Two sisters from the Philippines were the first recipients of the Family Scholarship Pilot Program for migrant workers granted by the Western Union Foundation (WUF) Jan. 26.
Carla Mae and Carmela Mae Ubalde are CSUN students who’re splitting a $5,000 scholarship to aid them in continuing their college education. Carla is a junior studying nursing, while Carmela is a sophomore majoring in information systems.’
‘It will really make a difference. When we first found out, we couldn’t believe it,’ said Carmela. ‘I mean, you never think you’re going to win something. And then, to be the first to receive this kind of scholarship, to help families who have more than one kid in college, is kind of cool.’
Most scholarships only benefit the recipient, but Western Union is making other programs that’ll benefit their family.’
Their family is eligible for an English Spanish Language (ESL) training program’mdash;a component many scholarships lack, according to Judy Cara spokeswoman for WUF.’
‘I’m not aware of any other scholarship programs that benefit not only the recipient but their family as well,’ Cara said. ‘We included ESL training to be a strong component of the scholarship because of the fact that one of the toughest barriers for migrant families is to overcome English skill barriers in order to find work.’
The Family Scholarship Program is part of Western Union’s Our World, Our Family signature program, a five-year, $50 million commitment designed to provide communities with the skills, knowledge and resources essential to breaking the poverty cycle.
The Ubalde sisters were born in the Philippines and immigrated to the United States in the early at different times at the beginning of the new millennium to join their parents, who like most immigrant families, came to make a better life for themselves.
Carmela was 12 years old when she came to San Fernando Valley and Carla, was 21.
Applicants for the scholarship had to meet a certain criteria for consideration. Requirements include the applicant’s family to being from Guatemala or the Philippines.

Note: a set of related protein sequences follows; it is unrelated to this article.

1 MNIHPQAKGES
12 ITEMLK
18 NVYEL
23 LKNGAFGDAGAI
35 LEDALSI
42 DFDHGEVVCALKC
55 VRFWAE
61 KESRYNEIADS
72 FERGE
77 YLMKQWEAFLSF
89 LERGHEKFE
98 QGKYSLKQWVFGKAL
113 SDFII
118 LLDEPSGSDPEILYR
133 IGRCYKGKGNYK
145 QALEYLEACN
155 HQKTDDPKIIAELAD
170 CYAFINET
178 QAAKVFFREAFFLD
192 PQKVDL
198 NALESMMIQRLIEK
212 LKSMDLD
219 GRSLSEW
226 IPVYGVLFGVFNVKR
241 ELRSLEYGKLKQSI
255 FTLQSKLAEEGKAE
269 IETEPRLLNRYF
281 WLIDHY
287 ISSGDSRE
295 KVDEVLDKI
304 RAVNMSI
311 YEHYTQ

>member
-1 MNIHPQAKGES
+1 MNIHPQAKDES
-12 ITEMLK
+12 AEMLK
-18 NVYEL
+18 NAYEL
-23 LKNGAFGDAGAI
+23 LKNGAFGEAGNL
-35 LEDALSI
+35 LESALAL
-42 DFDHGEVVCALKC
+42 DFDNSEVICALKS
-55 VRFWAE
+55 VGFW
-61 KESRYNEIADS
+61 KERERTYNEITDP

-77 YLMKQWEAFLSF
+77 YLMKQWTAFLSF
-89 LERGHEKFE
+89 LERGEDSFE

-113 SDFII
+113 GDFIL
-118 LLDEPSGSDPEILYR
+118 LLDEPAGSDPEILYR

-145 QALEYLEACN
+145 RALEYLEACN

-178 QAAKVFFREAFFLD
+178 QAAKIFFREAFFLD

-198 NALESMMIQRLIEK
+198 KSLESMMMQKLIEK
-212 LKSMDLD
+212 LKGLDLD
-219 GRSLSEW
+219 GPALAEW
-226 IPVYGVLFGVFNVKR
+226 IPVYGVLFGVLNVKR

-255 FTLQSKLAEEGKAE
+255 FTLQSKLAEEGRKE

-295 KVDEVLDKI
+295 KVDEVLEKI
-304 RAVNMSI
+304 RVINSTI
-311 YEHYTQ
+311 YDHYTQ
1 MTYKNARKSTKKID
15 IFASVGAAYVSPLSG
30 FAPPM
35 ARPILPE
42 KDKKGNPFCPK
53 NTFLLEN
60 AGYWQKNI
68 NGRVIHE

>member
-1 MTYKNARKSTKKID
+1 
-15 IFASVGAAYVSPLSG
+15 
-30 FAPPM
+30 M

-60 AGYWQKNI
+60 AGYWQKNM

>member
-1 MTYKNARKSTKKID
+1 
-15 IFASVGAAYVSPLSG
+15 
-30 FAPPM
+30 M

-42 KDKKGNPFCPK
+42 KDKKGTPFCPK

They must also have community involvement in Los Angeles and plans for unitizing the scholarship.’
The Institute of International Education (IIE), an international non-profit educational exchange organization, independently runs the scholarship program.
‘Although we don’t accept outside financial contributions, we do appreciate people spreading the word of our cause,’ said Karen de Bartolome, executive director of the Rocky Mountain Regional Center of the IIE in Denver, Colo.
IIE is an organization that is in partnership with the WUF.
IIE is an independent nonprofit organization is among the world’s largest and most experienced international education and training organizations, de Bartolome. IIE has offices in 13 international locations that assist the Educational Testing Service in offering Test of English as a Foreign Language and other U.S. college admissions tests.
Some offices are U.S. Department of State’s Bureau of Educational and Cultural Affairs-supported Educational Advising Centers. They plan to expand their efforts to include the Mexican immigrants as well, said de Bartolome.
‘We knew (CSUN) had good programs and that we could learn a lot here,’ Carmela said. ‘The scholarship from Western Union just makes getting our education a whole lot easier.’
Transfer students who meet the criteria to apply for Western Union’s scholarship must turn in their submission by Feb. 15.’
Scholarship applicants can determine eligibility and initiate an online application through the Western Union Foundation Web site at foundation.westernunion.com.’ ‘ ‘ ‘ ‘ ‘